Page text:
Cash then capped off his mini-concert with “The Ballad of Ira Hayes,” about the plight of Native Americans, in particular one of the soldiers who raised the flag at Iwo Jima. Hayes returned home to be decorated, but couldn’t deal with the guilt he felt over surviving the war when so many of his friends didn’t. He drank himself to death.

That must have been a long concert for the president, with reporters and photographers there to witness. Nixon had probably figured he was popular with Cash’s fans, so the two men would have a lot in common. But he obviously didn’t know the depth of Cash’s character and his empathy for the downtrodden. And Cash could’ve taken the easy route, and played hits like “I Walk The Line” or “A Boy Named Sue,” but he chose to confront Nixon with protest songs. Would any of today’s performing artists do something like that?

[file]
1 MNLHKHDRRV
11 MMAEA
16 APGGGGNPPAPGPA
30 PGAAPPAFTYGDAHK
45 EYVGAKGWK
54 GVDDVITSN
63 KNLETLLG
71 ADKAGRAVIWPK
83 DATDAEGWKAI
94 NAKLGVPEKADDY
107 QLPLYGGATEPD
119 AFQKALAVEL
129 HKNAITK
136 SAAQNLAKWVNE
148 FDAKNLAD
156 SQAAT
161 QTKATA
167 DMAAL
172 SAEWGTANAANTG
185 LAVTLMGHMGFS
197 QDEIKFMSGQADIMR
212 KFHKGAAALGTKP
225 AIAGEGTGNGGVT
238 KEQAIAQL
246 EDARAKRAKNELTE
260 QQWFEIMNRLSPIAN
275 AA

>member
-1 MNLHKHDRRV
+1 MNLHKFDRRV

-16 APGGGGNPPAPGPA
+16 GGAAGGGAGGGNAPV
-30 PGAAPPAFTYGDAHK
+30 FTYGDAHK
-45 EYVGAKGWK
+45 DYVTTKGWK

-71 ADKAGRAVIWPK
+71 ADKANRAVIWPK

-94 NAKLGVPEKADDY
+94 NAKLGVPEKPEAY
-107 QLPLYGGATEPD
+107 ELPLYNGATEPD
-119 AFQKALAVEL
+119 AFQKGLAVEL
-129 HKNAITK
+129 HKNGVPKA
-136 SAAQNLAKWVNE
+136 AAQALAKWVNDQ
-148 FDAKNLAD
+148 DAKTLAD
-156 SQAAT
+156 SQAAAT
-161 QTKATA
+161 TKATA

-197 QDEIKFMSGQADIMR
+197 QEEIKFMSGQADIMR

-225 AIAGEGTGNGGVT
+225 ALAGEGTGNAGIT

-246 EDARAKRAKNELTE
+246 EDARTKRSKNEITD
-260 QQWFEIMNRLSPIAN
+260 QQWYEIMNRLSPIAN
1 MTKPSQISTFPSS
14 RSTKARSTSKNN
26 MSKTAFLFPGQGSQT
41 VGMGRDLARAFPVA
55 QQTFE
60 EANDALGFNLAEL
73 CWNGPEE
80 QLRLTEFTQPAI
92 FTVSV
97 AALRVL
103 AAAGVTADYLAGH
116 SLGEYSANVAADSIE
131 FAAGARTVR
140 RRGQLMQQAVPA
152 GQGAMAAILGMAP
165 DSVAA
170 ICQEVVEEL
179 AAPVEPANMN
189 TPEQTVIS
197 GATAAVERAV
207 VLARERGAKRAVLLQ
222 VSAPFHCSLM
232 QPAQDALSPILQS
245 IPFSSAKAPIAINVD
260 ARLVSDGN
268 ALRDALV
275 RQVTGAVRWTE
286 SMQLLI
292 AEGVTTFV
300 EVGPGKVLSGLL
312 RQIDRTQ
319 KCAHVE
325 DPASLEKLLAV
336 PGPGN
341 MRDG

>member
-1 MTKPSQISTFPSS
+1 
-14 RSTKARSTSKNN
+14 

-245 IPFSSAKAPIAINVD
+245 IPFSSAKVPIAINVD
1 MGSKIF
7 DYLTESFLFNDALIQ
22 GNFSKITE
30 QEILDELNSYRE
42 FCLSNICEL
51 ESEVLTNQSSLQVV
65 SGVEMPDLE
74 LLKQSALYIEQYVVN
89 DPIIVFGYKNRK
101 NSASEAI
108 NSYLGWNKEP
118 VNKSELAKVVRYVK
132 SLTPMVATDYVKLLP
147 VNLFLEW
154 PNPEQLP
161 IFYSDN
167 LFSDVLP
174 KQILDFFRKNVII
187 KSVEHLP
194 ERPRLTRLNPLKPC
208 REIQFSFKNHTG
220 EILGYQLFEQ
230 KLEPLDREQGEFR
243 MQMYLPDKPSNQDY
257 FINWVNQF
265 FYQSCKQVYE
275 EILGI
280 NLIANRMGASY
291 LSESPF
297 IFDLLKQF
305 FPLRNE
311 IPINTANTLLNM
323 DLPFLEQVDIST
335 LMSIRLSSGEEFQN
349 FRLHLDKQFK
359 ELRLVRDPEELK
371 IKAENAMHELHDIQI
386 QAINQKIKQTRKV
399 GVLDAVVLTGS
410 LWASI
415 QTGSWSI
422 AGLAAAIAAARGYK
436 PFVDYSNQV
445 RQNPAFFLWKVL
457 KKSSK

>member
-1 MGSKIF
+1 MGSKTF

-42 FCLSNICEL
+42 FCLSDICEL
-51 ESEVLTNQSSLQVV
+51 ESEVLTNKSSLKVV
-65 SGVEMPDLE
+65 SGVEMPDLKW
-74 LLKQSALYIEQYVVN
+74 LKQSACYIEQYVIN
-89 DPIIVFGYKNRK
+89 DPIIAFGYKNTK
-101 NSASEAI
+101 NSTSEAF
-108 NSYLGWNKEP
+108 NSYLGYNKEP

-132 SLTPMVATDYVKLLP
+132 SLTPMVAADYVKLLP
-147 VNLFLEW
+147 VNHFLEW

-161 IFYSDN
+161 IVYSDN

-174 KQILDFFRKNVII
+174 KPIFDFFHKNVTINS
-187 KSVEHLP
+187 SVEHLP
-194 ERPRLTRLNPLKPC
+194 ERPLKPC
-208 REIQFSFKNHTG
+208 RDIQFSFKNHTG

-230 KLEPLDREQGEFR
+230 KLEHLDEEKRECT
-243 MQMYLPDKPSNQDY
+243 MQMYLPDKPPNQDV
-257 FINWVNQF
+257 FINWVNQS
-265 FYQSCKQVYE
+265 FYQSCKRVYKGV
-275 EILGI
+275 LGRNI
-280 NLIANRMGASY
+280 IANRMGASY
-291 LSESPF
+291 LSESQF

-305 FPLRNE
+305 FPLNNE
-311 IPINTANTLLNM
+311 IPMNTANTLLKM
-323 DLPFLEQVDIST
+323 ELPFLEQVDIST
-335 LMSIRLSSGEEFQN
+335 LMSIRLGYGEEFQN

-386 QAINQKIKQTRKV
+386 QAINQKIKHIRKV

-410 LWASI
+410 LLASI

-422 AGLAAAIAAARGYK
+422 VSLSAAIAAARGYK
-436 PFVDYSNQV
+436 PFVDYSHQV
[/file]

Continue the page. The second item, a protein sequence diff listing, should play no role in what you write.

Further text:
Earlier that day, Cash also testified before a Senate committee on prisons. He let them know that in the past, he had spent several days in city and county jails for minor offenses. “A first offender needs to know that somebody cares for him and that he is given a fair shake,” Cash said. “The purpose behind prison reform should be to have less crime. The prisoner has to be treated like a human being. If he isn’t when he gets out, he won’t act like one.”

This post originally appeared in 2012.

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Big Questions
Where Should You Place the Apostrophe in President's Day?
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iStock

Happy Presidents’ Day! Or is it President’s Day? Or Presidents Day? What you call the national holiday depends on where you are, who you’re honoring, and how you think we’re celebrating.